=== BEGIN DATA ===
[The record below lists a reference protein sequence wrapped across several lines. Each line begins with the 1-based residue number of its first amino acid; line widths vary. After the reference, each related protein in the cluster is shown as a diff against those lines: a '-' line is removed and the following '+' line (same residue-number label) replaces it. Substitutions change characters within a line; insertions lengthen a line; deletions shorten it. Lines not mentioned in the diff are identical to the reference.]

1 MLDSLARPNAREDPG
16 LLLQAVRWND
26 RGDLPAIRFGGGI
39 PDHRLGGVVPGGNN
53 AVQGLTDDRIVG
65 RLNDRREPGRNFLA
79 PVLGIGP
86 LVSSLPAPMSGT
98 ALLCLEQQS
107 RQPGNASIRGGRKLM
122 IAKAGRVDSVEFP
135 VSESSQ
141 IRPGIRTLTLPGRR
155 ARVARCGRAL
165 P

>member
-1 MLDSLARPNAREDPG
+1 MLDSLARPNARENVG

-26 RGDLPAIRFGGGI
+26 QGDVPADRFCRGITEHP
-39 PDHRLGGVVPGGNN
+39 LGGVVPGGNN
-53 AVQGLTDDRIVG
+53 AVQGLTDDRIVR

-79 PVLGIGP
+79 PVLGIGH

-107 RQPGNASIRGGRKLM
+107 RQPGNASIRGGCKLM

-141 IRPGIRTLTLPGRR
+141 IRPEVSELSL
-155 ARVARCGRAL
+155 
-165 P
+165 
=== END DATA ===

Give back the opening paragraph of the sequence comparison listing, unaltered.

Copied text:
[The record below lists a reference protein sequence wrapped across several lines. Each line begins with the 1-based residue number of its first amino acid; line widths vary. After the reference, each related protein in the cluster is shown as a diff against those lines: a '-' line is removed and the following '+' line (same residue-number label) replaces it. Substitutions change characters within a line; insertions lengthen a line; deletions shorten it. Lines not mentioned in the diff are identical to the reference.]